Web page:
Loving Fela: A tale of two Kalakuta queens – Part 1
Fela Anikulapo-Kuti – Africa’s most prominent political dissident and musician – upset Presidents, challenged Nigeria’s armed forces, was arrested and jailed 200 times, created a music genre celebrated till today but no one talks about how he could not have done these without the 27 women (and more) who were his wives, girlfriends, disc jockeys, back up singers, dancers, supporters, counselors. Not even in Fela! a musical that opened off Broadway, New York in 2008 and will celebrate its tenth anniversary come October 2018. Fela used his music to fight against oppression for the common Nigerian and or African man catching the attention of the world. He did not do all these alone.A group of daring, unconventional, hedonistic women played a part. They were known as the Kalakuta queens, an homage to the urban commune where they lived, created and for a time, thrived with Fela. These women took protests to police stations and airports, places where Fela himself might not have dared. They inspired and contributed to the making of his music. They were routinely attacked, assaulted and arrested by the authorities. They stood with Fela through it all. Controversially, they flocked to his residence as teenagers. They openly smoked marijuana. They were branded as Fela’s sex objects and yet they were so much more.Using the true stories of two living Kalakuta queens, I have written a long read memoir-essay that tells the history of these women, how they came to be with Fela, their life with him, their contributions to the Afrobeat music genre, to the image Fela built, which widened his appeal and brought him success, the costs they bore by being with him and where they are now, more than twenty years after a decade of protesting, loving, growing in Fela’s Kalakuta Republic.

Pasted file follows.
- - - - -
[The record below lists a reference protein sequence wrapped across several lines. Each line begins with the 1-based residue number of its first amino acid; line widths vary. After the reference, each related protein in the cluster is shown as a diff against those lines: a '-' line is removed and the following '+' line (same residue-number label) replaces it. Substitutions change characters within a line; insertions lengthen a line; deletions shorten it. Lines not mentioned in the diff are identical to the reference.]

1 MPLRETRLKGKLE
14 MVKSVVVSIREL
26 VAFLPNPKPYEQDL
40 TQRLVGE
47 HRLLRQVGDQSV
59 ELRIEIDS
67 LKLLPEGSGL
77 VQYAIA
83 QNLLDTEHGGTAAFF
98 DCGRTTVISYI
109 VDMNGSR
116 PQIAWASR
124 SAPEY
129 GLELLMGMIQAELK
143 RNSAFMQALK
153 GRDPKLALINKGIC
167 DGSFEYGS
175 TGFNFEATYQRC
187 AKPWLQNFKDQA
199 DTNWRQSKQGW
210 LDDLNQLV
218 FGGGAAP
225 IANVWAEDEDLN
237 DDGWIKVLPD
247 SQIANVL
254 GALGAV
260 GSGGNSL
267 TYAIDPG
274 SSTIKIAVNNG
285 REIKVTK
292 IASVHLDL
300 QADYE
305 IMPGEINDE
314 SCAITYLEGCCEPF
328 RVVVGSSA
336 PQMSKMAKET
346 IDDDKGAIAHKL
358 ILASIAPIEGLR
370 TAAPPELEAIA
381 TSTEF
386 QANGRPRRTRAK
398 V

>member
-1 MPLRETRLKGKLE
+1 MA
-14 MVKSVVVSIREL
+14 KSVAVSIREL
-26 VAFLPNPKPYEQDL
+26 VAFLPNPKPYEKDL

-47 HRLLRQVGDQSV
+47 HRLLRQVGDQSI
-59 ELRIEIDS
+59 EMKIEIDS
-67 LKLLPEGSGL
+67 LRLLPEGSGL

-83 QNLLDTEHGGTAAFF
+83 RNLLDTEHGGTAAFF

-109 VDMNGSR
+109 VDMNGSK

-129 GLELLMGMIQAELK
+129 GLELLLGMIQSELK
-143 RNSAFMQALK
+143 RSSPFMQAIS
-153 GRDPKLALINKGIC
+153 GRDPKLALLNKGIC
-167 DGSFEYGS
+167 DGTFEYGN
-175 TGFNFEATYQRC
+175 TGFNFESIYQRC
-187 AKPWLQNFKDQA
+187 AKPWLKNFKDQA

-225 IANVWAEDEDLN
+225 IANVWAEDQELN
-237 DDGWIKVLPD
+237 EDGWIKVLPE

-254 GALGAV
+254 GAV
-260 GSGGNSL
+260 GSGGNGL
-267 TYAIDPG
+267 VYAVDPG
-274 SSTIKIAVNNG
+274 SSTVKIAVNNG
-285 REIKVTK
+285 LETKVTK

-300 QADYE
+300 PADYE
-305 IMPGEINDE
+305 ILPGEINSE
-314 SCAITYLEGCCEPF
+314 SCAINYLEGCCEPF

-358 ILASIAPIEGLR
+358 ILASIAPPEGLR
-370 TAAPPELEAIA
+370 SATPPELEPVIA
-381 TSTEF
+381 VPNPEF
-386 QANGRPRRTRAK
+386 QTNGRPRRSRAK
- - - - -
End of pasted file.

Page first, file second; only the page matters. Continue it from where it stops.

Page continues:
On February 18, 1977, a black Range Rover sped through the open gates into Kalakuta Republic, No 14. Agege Motor Road, Idi-Oro, Mushin – the home of Afrobeat legend, and one of the most successful African musicians of the 20th century, Fela Anikulapo-Kuti .One of Fela’s assistants, Roy Smith, who had been driving the Range Rover, ambled out, badly injured. He had left Kalakuta Republic earlier that morning to run some errands. The gates closed, following Smith’s sudden entry into the house, and a group of soldiers pulled up at the gate. The soldiers – eight of them – banged on the gate with their fists and whatever else they could find. They wanted Smith to come out.